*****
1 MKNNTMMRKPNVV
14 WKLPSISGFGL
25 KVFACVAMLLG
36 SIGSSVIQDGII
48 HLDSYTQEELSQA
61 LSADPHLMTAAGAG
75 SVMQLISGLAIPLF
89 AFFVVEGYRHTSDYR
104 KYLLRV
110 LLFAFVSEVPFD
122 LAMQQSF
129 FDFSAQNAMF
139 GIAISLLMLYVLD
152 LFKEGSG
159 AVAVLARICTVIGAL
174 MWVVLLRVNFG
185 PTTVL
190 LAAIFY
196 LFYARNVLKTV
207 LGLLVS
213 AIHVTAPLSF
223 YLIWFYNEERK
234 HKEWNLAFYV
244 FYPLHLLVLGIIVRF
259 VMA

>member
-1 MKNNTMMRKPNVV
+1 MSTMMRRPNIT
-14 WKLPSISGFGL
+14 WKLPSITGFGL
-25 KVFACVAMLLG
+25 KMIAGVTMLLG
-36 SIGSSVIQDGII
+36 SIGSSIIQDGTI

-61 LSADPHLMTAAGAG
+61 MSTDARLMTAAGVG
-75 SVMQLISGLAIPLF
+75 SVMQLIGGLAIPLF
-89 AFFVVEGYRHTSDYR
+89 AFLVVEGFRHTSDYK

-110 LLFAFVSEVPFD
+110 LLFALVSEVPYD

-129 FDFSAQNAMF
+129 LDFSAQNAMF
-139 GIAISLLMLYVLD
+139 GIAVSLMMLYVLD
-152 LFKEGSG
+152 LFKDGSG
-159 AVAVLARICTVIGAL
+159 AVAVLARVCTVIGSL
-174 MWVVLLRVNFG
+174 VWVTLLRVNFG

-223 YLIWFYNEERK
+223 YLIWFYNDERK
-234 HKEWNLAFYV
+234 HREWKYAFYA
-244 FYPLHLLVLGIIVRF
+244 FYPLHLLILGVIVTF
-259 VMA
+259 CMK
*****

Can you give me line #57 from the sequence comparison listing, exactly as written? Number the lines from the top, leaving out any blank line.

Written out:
-244 FYPLHLLVLGIIVRF